International Rectors discuss the role of universities at UWC
Universities should do more than produce knowledge – they should also share information to the advantage of the community, and the world. That was the central message when representatives of several African and European universities met at the University of the Western Cape for a roundtable discussion on Tuesday 4 February 2014 on The Role of Universities in Development Cooperation.
The discussions formed part of a celebration of the close of a ten-year support programme referred to as the Dynamics of Building a Better Society (DBBS), an initiative brought about by partnerships between UWC and especially Belgian and Flemish universities, with the support of the Brussels-based VLIR-UOS.
The key points of discussion dealt with universities' quest for innovative solutions to local and global challenges – a quest felt to be not just a social responsibility, but a moral duty as well.
“Here at UWC, when we know things, we give them away,” said Prof Brian O'Connell, UWC's Vice-Chancellor and Rector. “We're faced with dramatic challenges, and parting with knowledge is how a university can contribute to its people.”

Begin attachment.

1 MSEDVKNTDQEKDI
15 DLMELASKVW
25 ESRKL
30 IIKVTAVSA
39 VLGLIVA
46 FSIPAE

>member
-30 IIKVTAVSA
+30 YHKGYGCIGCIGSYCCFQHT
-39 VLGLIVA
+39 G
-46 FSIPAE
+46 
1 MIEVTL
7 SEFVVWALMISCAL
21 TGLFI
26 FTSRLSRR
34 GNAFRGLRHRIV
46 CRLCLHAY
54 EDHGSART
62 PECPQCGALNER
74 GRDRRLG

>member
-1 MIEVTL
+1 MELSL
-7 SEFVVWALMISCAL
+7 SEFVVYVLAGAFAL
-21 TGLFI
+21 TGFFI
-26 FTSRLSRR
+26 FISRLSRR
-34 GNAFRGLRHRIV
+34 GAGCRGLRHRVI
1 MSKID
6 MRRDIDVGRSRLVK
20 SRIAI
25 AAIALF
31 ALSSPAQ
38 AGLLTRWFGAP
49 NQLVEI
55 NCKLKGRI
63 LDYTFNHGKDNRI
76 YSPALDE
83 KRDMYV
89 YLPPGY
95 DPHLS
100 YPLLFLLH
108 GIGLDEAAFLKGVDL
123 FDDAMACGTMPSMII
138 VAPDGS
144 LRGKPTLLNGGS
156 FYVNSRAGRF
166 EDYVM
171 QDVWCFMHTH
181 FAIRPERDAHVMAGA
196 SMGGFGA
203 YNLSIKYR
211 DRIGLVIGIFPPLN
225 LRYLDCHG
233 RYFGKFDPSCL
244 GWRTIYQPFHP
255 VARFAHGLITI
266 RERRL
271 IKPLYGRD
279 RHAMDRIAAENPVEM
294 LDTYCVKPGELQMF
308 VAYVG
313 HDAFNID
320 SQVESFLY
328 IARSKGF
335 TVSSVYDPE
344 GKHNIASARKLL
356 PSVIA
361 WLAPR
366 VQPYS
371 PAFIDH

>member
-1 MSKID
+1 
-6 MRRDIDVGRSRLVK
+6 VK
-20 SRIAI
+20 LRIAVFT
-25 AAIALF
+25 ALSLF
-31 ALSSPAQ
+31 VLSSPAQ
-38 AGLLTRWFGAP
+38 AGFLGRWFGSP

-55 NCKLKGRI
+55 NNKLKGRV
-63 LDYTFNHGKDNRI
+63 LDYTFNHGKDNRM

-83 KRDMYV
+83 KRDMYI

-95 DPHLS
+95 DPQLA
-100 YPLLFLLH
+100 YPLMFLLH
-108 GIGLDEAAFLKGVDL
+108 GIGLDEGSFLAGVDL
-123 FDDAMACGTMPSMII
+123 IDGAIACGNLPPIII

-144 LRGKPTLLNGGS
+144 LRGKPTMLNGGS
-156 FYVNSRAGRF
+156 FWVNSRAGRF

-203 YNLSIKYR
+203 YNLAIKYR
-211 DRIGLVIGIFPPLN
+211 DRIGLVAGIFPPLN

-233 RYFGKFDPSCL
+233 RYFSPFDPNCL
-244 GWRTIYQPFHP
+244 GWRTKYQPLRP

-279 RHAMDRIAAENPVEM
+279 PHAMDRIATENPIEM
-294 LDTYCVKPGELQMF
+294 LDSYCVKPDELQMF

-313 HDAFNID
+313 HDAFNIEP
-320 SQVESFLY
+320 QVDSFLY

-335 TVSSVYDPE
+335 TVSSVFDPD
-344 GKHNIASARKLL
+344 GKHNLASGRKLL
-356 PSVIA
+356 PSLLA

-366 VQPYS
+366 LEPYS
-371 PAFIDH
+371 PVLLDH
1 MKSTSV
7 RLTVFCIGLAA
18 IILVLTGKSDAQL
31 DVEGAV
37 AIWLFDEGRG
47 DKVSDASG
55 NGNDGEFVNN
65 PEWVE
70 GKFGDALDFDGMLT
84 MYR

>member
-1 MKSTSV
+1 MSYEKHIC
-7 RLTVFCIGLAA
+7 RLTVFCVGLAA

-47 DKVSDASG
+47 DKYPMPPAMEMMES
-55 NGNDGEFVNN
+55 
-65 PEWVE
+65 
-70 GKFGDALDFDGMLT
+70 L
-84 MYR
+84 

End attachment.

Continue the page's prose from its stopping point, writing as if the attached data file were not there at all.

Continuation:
The measure of a university's value does not lie only in the head-count of its students or the number of research papers they produce, Prof O'Connell noted. “What is the point if a university adds no moral value to help make an effective contribution to society and the world? The true value is in caring for humans and behaving this way consistently, especially at a university level.”
Kristien Verbrugghen, who heads up VLIR-UOS, said an enabling environment is crucial for meeting this goal. “Without support at our own universities, and effective execution of improved links with other universities, global communication and cooperation would be ineffective. University administrators need to take care of administrative processes beyond just the academic issues.”
Prof James Collins, a visiting professor from the University at Albany, State University of New York, and who is currently part of an exchange programme at UWC, explained that universities reveal their moral character in their commitment to preserving humanity's future.
“Very few are willing to venture into an enterprise where a contribution is made not only to your university, but to your country, and beyond the borders of your country,” he said. “You have to be able to talk about other means of measuring value. We're all in this boat together.”